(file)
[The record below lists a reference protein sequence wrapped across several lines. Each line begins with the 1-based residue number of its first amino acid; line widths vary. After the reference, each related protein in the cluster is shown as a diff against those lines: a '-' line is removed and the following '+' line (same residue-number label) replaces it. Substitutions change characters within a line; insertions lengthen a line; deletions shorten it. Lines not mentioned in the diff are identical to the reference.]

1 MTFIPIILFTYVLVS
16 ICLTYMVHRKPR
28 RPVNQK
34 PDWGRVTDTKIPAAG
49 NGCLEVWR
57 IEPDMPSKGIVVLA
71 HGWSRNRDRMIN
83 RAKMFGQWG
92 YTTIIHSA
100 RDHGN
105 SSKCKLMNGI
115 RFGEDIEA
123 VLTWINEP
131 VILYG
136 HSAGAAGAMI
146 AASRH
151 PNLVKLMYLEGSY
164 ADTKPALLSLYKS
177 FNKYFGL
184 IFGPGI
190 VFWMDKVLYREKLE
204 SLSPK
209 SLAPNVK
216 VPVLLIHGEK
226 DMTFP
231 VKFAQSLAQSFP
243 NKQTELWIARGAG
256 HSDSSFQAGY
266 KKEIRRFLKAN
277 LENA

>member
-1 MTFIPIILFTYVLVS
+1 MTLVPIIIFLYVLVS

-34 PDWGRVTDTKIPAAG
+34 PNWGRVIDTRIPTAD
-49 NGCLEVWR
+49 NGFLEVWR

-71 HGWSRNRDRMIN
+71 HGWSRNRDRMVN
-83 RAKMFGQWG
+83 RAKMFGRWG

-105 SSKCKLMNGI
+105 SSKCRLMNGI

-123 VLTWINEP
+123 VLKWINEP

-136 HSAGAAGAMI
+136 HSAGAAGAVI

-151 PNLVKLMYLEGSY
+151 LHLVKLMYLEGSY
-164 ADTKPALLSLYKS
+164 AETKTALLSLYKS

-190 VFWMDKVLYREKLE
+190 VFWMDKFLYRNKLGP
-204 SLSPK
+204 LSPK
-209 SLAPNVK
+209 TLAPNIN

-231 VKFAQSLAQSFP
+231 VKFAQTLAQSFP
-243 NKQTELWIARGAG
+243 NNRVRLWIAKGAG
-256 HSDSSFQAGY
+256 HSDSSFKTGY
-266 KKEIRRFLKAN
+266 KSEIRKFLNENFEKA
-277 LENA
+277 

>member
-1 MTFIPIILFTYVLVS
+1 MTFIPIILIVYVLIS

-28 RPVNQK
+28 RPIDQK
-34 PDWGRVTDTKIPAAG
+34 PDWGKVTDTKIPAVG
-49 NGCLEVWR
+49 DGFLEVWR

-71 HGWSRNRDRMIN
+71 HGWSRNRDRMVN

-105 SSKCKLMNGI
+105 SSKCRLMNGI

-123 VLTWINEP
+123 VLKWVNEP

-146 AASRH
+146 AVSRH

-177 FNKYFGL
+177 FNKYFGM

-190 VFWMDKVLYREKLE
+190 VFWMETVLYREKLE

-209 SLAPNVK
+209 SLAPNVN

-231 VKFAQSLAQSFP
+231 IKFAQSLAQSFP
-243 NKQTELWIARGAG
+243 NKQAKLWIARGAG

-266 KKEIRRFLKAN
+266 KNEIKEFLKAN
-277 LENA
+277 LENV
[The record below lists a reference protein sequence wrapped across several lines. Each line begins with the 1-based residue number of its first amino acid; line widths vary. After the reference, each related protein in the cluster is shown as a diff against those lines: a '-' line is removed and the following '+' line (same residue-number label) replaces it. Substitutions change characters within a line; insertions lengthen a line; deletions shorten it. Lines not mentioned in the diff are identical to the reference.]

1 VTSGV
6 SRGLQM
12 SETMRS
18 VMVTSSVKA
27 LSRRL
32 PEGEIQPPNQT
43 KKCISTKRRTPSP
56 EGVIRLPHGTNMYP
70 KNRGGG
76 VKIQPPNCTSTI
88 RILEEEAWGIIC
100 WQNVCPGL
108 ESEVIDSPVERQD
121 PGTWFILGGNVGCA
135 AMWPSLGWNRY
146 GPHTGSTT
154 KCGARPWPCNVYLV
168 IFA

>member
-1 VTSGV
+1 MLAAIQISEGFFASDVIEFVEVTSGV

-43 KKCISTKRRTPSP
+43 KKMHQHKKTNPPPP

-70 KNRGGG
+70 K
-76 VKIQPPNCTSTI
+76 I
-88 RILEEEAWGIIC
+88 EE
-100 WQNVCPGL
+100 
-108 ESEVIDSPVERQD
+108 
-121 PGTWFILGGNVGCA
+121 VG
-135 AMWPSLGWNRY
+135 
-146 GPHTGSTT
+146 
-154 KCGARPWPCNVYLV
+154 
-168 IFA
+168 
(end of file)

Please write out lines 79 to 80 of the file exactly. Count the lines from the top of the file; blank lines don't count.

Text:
+71 HGWSRNRDRMVN

-105 SSKCKLMNGI